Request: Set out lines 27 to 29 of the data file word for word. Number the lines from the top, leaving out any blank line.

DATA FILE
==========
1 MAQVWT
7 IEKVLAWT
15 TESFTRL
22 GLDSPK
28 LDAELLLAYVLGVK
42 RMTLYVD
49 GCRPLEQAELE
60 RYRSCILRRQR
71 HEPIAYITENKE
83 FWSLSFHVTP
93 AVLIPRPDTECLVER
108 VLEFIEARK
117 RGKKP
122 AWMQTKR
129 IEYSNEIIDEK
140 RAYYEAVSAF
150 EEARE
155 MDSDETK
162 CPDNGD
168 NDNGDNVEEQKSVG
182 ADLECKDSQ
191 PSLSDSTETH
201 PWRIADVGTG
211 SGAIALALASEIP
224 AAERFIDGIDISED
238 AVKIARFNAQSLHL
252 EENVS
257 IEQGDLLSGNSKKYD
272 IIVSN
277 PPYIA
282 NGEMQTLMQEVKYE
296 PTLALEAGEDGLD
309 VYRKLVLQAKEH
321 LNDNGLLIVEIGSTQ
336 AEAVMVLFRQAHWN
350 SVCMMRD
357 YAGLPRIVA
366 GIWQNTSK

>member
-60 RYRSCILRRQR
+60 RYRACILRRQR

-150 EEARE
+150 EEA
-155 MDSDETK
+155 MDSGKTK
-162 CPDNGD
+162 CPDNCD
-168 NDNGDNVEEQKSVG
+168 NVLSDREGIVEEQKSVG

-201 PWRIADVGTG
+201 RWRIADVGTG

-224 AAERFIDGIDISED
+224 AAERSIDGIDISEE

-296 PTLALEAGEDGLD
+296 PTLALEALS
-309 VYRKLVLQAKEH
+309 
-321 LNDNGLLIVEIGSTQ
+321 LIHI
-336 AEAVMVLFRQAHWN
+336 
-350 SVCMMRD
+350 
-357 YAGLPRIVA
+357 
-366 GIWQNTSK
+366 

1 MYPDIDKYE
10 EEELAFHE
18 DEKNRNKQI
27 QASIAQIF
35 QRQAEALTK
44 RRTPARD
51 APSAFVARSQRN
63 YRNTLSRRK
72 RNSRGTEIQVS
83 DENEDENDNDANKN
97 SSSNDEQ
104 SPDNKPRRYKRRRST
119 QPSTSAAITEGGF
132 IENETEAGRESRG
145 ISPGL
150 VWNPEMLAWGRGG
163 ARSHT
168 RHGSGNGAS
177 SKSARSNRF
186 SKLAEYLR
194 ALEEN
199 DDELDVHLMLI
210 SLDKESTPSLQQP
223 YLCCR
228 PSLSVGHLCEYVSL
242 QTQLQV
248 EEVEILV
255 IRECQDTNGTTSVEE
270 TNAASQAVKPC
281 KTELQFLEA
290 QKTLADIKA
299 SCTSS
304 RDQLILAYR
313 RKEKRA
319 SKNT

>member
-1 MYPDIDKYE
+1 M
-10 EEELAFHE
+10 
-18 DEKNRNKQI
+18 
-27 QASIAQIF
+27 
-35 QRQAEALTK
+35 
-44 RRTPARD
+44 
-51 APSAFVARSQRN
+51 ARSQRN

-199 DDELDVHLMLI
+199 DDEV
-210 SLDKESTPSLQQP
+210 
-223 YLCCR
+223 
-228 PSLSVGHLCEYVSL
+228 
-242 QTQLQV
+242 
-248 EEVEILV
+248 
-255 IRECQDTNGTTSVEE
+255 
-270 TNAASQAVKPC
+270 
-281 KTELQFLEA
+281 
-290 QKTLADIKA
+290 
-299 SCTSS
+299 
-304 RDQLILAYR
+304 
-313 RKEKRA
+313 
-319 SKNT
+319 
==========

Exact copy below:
252 EENVS
257 IEQGDLLSGNSKKYD
272 IIVSN